March 2024 Willamette Valley MLS Stats

Baby Boomers’ Wave to Downsize

As the first groups of baby boomers gracefully rides the wave of aging, they are setting new trends in the housing market, giving birth to what experts fondly refer to as the “Silver Tsunami.” This phenomenon is not merely about a change in address; it’s a lifestyle transformation tailored to meet the unique needs of the golden years.

With approximately 10,000 people reaching the age of 65 every day, the United States is witnessing an unprecedented demographic shift. By 2030, all baby boomers will have passed this milestone. Among these remarkable statistics, the AARP’s estimate stands out: a staggering 74% of total U.S. homeownership belongs to individuals over 50, with more than half of this demographic opting for downsizing their home as a strategic move.

The Silver Tsunami is, in essence, a testament to the demographic strength of the baby boomer generation. Born between 1946 and 1964, this generation has played a pivotal role in shaping American society at every stage of life. Now, as they embrace their senior years, they are reshaping the real estate landscape. Downsizing has become a prevailing trend among this generation.

One of the fundamental aspects of this is the desire for aging Americans to remain in their homes, a concept known as “aging in place.” However, this doesn’t necessarily mean staying in the same large family home that has seen decades of memories. Instead, it often involves downsizing to a more manageable, efficient, and accessible living space.

The statistics are a testament to the appeal of downsizing among this generation. AARP estimates that a whopping 74% of homeownership in the United States is held by individuals over the age of 50. Additionally, more than 51% of people in this age group have already made the move to downsize.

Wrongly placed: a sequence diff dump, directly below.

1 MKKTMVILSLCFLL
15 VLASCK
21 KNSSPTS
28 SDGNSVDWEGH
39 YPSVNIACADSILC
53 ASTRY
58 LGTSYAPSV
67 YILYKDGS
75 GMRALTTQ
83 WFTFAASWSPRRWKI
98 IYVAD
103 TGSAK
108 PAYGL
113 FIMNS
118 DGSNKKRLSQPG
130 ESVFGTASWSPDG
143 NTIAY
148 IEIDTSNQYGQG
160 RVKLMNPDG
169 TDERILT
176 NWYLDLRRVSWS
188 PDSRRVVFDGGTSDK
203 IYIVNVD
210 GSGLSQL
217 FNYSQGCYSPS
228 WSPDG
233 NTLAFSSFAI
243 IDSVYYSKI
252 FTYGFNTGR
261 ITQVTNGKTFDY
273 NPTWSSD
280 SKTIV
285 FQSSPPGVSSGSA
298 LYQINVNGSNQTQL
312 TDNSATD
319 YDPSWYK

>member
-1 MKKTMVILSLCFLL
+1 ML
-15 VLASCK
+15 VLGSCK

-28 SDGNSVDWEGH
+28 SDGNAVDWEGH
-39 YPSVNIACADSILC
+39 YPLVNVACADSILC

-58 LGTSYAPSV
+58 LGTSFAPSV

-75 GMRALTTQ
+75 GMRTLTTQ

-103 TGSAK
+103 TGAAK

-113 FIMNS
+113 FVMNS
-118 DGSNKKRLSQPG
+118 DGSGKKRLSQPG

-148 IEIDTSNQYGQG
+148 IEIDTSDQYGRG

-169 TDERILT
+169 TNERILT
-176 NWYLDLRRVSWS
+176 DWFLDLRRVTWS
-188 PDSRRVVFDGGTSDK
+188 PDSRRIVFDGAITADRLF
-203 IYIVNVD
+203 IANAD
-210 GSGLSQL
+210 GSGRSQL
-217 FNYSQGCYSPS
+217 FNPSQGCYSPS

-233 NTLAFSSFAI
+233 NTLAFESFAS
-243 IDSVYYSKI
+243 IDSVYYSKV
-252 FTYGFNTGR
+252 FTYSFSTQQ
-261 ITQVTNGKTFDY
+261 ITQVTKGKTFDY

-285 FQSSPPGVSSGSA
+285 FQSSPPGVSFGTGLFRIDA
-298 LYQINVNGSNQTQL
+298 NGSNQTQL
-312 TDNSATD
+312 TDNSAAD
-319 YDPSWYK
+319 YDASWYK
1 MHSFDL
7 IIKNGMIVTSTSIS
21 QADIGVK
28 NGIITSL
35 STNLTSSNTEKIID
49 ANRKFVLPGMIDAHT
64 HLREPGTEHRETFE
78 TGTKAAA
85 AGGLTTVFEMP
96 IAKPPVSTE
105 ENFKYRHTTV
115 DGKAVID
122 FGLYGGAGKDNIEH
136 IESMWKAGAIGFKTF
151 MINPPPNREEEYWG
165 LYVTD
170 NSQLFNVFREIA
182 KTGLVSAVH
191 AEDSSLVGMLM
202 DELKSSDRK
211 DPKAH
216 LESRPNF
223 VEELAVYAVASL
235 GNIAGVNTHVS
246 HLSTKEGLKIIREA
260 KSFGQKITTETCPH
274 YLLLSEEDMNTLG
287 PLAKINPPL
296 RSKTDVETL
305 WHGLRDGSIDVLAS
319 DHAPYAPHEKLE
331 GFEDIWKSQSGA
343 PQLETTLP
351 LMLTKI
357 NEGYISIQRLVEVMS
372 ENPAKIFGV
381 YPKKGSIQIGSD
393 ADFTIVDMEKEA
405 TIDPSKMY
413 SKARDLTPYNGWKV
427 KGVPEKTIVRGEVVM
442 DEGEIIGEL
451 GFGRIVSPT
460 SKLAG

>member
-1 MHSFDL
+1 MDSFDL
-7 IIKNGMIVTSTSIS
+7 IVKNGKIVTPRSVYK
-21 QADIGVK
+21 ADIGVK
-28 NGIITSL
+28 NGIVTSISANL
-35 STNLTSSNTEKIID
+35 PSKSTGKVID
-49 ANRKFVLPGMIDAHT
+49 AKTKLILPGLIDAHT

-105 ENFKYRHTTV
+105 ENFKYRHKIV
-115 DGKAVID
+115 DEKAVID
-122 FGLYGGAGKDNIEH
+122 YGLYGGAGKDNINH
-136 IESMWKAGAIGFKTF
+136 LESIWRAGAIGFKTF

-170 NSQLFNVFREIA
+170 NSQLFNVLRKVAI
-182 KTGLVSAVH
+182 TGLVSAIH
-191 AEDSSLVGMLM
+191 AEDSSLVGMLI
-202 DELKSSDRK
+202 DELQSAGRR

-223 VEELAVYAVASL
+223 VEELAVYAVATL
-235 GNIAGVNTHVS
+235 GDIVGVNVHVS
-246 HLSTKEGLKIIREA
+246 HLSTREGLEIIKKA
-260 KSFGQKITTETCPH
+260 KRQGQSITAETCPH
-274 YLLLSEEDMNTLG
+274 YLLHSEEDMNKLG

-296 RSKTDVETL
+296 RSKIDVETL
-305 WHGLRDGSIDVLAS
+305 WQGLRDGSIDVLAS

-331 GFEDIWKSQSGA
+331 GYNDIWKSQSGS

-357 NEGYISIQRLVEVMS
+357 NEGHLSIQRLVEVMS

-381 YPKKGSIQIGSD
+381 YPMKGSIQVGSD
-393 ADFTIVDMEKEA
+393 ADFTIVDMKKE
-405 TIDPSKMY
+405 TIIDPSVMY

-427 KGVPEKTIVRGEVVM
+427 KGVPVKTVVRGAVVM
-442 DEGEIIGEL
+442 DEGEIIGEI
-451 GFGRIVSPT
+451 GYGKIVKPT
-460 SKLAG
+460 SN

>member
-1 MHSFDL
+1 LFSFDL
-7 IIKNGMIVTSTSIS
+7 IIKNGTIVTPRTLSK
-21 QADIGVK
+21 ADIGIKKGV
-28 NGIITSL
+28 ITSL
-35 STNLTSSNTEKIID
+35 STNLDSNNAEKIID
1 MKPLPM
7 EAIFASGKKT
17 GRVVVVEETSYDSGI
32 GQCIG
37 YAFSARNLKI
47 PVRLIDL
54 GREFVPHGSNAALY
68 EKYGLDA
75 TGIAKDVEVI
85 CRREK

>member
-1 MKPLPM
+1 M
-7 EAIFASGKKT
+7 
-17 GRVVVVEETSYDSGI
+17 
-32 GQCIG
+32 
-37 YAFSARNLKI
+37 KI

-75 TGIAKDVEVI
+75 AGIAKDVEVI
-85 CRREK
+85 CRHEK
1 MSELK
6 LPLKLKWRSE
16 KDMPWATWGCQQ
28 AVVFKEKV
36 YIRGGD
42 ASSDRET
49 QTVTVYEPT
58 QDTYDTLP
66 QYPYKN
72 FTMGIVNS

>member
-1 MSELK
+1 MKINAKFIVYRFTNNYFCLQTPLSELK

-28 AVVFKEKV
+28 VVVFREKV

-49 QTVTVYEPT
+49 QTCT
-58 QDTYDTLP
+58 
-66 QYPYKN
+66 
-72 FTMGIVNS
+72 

The reasons behind this paradigm shift are as diverse as the individuals making it happen. For some, it’s about financial prudence … reducing the costs and maintenance associated with larger homes. For others, it’s the desire for a simpler, more manageable lifestyle that allows them to focus on experiences rather than possessions. Accessibility and health concerns also play a significant role, with many opting for homes that are designed to accommodate mobility challenges.

Downsizing is having a profound impact on the housing market. It’s not just about the scaling down trend; it’s also about the types of homes that are in high demand. Single-story residences, condos, and communities with amenities tailored to an active older population are experiencing increased interest. Builders and real estate developers are adapting to these evolving preferences, creating more accessible, age-friendly housing options.

It is not merely a demographic shift; it’s a testament to the baby boomer generation’s determination to embrace their golden years on their terms. Downsizing is just one facet of this multifaceted trend, and it’s changing the way we think about aging and housing. As the silver wave continues to ripple through the real estate market, it’s essential for homeowners and industry professionals alike to be aware of these evolving preferences.

One way to find out about your options is to determine the value of your current home and its equity to facilitate the change in housing.  Feel free to contact me to provide this service at no obligation as well as to inform you what is available to meet your wants and needs.

Seller Concession Cheat Sheet

Keep more profits from home sales

In recent years, home values have soared, presenting an opportunity for homeowners with substantial equity to consider a unique tax benefit.

Section 121 in the IRS code allows for homeowners who meet certain requirements to exclude up to $500,000 of capital gain on the sale of their principal residence.  Single or married taxpayers filing separately can exclude up to $250,0000 of capital gain.  Taxpayers must meet the following requirements: